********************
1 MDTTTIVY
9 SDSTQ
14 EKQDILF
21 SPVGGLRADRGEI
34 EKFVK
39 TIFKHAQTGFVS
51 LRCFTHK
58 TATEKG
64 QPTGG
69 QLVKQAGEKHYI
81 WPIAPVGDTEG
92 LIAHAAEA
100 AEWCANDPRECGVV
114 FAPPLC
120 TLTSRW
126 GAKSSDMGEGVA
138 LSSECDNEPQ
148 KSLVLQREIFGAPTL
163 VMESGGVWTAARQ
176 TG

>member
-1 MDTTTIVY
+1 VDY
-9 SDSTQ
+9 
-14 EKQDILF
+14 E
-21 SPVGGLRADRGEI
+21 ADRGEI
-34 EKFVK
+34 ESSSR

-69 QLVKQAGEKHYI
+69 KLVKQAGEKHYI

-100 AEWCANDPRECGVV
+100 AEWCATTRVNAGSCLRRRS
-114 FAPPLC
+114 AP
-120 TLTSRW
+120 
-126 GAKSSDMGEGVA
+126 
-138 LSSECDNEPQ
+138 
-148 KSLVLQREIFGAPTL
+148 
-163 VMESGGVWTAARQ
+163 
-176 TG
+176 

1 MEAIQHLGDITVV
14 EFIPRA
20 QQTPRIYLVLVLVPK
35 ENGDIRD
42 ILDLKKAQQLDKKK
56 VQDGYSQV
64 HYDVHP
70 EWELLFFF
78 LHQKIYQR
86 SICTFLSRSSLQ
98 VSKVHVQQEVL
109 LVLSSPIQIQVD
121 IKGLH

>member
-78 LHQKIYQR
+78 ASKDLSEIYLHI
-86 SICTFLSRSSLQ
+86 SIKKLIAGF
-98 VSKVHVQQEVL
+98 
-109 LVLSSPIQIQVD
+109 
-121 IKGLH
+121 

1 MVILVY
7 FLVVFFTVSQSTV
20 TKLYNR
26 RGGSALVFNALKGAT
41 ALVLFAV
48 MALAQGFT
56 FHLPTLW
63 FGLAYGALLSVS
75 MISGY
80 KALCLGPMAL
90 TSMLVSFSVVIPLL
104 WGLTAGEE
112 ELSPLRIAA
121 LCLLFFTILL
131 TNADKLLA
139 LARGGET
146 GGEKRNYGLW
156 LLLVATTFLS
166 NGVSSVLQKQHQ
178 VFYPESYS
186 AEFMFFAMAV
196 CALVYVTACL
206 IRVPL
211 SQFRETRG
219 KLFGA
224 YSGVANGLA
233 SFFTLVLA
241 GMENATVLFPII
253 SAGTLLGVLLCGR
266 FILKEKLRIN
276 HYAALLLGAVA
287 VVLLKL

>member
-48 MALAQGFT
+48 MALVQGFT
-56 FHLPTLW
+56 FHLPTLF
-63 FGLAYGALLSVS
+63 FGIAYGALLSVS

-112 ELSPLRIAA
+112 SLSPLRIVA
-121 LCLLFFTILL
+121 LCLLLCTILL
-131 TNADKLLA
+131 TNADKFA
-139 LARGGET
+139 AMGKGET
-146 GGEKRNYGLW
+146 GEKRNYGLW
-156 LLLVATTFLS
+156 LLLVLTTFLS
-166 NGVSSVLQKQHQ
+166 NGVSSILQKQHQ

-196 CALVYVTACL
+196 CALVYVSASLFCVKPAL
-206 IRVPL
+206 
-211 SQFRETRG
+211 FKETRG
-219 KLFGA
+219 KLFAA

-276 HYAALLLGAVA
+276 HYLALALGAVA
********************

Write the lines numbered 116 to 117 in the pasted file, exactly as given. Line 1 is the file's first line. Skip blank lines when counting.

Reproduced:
+121 LCLLLCTILL
-131 TNADKLLA